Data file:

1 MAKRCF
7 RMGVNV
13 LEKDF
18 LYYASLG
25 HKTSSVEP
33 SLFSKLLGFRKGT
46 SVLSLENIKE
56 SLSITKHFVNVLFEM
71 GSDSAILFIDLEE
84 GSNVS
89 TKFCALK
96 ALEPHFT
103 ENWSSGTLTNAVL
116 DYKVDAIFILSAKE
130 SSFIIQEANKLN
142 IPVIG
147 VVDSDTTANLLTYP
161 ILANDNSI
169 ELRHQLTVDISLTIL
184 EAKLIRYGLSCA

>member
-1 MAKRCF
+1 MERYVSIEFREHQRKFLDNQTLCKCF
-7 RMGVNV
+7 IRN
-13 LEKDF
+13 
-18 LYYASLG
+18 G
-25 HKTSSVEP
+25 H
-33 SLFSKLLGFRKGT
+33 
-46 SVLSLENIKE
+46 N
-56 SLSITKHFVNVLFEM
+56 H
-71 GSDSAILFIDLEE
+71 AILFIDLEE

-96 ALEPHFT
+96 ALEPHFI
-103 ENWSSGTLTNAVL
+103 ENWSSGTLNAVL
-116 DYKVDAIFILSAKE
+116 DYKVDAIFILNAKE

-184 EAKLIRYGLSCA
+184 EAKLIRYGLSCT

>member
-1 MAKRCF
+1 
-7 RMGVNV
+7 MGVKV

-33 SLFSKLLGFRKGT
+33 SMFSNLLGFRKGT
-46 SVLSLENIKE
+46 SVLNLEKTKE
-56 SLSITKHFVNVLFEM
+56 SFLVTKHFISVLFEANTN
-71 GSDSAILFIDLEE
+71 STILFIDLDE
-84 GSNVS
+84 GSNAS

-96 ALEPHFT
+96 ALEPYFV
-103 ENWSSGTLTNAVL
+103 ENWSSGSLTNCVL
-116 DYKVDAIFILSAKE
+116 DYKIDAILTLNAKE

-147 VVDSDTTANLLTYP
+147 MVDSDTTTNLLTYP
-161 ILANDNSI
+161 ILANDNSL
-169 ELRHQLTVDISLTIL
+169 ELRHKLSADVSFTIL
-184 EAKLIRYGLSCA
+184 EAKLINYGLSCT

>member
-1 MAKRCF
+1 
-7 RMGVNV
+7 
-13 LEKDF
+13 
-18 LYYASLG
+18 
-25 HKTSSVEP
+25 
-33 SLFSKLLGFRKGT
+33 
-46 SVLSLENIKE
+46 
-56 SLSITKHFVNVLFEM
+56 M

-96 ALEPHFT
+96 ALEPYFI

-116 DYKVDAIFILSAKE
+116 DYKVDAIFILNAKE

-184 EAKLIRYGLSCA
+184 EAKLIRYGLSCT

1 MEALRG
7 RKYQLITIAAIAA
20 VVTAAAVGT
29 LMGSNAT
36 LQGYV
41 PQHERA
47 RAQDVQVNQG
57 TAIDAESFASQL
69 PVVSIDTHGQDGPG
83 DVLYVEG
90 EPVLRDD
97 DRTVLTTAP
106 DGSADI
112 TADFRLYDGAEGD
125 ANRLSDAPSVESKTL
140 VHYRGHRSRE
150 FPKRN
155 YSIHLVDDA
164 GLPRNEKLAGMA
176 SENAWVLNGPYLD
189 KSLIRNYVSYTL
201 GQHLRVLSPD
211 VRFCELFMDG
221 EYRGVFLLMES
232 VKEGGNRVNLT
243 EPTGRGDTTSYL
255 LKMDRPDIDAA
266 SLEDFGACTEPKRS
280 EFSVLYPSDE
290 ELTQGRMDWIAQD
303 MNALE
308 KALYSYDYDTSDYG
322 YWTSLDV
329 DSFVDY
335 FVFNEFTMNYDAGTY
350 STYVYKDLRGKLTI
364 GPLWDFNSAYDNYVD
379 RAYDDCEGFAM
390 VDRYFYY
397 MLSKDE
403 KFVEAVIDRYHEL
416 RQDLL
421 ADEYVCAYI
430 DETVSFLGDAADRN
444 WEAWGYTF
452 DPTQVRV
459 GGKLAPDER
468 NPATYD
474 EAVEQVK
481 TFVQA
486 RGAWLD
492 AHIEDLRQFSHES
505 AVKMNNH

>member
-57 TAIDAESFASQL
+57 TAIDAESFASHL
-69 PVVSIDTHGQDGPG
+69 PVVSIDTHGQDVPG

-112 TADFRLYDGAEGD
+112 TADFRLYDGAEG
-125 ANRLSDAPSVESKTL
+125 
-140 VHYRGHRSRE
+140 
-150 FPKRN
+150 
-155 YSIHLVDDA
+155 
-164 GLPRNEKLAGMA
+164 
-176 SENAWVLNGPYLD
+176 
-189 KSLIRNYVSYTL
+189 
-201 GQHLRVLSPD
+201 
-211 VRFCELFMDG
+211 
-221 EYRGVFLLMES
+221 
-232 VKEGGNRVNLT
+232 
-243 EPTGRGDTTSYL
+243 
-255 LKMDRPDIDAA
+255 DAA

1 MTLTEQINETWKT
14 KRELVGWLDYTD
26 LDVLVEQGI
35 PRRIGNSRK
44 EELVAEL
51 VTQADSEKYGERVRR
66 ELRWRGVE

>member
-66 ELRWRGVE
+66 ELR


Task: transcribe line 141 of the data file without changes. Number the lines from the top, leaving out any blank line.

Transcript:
416 RQDLL